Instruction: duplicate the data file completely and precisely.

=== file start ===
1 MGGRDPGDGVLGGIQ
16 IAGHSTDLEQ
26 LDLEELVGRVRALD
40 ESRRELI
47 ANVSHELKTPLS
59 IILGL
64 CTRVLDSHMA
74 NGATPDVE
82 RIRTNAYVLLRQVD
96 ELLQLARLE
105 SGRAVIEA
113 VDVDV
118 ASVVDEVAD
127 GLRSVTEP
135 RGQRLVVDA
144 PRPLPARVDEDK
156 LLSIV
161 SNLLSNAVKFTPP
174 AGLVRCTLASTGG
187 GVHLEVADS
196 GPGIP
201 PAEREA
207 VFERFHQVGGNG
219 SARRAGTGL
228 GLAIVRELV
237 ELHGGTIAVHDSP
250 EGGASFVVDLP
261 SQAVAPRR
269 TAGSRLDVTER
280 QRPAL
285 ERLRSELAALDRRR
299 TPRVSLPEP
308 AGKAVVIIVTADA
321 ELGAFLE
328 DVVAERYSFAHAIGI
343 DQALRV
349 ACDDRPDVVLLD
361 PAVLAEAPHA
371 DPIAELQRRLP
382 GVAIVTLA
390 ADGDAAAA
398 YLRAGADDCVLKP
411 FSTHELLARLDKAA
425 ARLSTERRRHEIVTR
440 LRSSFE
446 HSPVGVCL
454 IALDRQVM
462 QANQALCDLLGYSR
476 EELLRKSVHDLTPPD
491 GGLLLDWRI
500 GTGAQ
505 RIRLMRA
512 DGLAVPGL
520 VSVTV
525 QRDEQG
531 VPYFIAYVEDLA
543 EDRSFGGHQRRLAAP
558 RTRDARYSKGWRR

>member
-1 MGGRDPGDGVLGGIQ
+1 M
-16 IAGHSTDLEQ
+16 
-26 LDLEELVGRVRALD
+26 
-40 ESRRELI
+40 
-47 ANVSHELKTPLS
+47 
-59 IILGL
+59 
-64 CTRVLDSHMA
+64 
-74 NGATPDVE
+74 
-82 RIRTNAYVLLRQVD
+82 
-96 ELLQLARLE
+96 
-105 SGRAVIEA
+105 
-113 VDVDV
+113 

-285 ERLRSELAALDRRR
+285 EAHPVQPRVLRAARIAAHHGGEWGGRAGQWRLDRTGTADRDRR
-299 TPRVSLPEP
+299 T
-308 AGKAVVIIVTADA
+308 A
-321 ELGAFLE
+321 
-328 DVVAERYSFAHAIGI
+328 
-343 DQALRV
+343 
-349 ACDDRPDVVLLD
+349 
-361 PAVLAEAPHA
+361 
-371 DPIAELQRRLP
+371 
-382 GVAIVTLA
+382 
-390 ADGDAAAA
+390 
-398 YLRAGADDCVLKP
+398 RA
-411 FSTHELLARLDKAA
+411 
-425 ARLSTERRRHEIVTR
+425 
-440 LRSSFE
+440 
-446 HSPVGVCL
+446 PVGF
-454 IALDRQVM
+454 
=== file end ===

1 MGGRDPGDGVLGGIQ
16 IAGHSTDLEQ
26 LDLEELVGRVRALD
40 ESRRELI
47 ANVSHELKTPLS
59 IILGL
64 CTRVLDSHMA
74 NGATPDVE
82 RIRTNAYVLLRQVD
96 ELLQLARLE
105 SGRAVIEA
113 VDVDV
118 ASVVDEVAD
127 GLRSVTEP
135 RGQRLVVDA
144 PRPLPARVDEDK
156 LLSIV
161 SNLLSNAVKFTPP
174 AGLVRCTLASTGG
187 GVHLEVADS
196 GPGIP
201 PAEREA
207 VFERFHQVGGNG
219 SARRAGTGL
228 GLAIVRELV
237 ELHGGTIAVHDSP
250 EGGASFVVDLP
261 SQAVAPRR
269 TAGSRLDVTER
280 QRPAL
285 ERLRSELAALDRRR
299 TPRVSLPEP
308 AGKAVVIIVTADA
321 ELGAFLE
328 DVVAERYSFAHAIGI
343 DQALRV
349 ACDDRPDVVLLD
361 PAVLAEAPHA
371 DPIAELQRRLP
382 GVAIVTLA
390 ADGDAAAA
398 YLRAGADDCVLKP
411 FSTHELLARLDKAA
425 ARLSTERRRHEIVTR
440 LRSSFE
446 HSPVGVCL
454 IALDRQVM
462 QANQALCDLLGYSR
476 EELLRKSVHDLTPPD
491 GGLLLDWRI
500 GTGAQ
505 RIRLMRA
512 DGLAVPGL
520 VSVTV
525 QRDEQG
531 VPYFIAYVEDLA
543 EDRSFGGHQRRLAAP
558 RTRDARYSKGWRR

>member
-1 MGGRDPGDGVLGGIQ
+1 M
-16 IAGHSTDLEQ
+16 
-26 LDLEELVGRVRALD
+26 
-40 ESRRELI
+40 
-47 ANVSHELKTPLS
+47 
-59 IILGL
+59 
-64 CTRVLDSHMA
+64 
-74 NGATPDVE
+74 
-82 RIRTNAYVLLRQVD
+82 
-96 ELLQLARLE
+96 
-105 SGRAVIEA
+105 
-113 VDVDV
+113 

-285 ERLRSELAALDRRR
+285 EAHPVQPRVLRAARIAAHHGGEWGGRAGQWRLDRTGTADRDRR
-299 TPRVSLPEP
+299 T
-308 AGKAVVIIVTADA
+308 A
-321 ELGAFLE
+321 
-328 DVVAERYSFAHAIGI
+328 
-343 DQALRV
+343 
-349 ACDDRPDVVLLD
+349 
-361 PAVLAEAPHA
+361 
-371 DPIAELQRRLP
+371 
-382 GVAIVTLA
+382 
-390 ADGDAAAA
+390 
-398 YLRAGADDCVLKP
+398 RA
-411 FSTHELLARLDKAA
+411 
-425 ARLSTERRRHEIVTR
+425 
-440 LRSSFE
+440 
-446 HSPVGVCL
+446 PVGF
-454 IALDRQVM
+454 